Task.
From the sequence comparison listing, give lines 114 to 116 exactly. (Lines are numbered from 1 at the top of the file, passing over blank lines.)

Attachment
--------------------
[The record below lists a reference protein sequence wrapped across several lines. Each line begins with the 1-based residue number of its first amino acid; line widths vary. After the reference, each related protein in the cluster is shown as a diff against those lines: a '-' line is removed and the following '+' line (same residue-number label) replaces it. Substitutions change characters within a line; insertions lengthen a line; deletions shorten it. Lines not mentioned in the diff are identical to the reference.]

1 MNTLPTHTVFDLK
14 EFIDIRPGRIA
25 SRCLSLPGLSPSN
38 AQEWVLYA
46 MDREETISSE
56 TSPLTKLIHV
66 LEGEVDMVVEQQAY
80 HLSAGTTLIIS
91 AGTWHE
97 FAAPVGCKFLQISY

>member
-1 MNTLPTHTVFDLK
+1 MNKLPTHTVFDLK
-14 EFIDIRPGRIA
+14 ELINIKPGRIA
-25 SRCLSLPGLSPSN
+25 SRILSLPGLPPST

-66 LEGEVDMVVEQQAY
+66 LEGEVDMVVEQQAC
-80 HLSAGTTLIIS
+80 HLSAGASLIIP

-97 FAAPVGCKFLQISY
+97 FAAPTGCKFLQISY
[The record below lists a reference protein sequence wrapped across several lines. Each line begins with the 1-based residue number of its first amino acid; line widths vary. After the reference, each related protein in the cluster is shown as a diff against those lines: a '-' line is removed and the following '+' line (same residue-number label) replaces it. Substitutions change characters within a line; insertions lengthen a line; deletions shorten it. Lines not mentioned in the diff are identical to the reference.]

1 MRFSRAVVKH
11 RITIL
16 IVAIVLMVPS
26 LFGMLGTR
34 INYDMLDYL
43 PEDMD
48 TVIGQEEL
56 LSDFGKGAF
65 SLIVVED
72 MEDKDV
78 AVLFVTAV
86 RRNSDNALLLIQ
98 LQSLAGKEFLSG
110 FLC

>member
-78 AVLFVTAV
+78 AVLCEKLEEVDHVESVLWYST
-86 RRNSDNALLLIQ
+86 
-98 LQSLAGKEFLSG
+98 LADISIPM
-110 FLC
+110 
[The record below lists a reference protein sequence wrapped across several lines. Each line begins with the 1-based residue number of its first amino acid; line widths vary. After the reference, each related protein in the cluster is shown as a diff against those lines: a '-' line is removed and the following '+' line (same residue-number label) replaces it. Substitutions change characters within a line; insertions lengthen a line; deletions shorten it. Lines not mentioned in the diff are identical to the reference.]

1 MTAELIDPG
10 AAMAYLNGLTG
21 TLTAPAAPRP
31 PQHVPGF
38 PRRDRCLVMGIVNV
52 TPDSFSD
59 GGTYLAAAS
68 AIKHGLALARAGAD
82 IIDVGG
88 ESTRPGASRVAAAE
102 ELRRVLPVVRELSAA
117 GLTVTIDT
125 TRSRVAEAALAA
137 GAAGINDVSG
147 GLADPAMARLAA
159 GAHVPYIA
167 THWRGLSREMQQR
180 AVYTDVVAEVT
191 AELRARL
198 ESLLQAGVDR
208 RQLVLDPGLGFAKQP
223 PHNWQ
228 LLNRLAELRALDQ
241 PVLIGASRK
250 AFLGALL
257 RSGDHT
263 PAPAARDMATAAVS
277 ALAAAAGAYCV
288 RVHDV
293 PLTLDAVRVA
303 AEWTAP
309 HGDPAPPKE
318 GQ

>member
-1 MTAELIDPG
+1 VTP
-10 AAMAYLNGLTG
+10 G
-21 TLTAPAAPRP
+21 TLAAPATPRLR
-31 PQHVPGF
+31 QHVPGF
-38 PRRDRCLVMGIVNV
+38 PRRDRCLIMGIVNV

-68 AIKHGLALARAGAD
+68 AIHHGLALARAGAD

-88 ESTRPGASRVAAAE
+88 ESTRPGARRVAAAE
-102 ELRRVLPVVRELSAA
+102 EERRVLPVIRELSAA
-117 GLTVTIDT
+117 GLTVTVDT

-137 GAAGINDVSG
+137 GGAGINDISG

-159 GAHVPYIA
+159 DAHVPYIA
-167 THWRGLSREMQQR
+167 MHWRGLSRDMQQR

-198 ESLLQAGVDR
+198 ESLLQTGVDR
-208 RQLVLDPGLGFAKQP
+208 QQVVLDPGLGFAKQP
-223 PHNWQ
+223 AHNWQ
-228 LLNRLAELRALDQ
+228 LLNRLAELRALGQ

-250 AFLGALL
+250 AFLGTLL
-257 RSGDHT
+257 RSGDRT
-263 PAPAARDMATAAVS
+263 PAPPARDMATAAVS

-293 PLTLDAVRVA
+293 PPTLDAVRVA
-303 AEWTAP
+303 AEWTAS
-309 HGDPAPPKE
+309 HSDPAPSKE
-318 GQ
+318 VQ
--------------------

-228 LLNRLAELRALDQ
+228 LLNRLAELRALGQ

-250 AFLGALL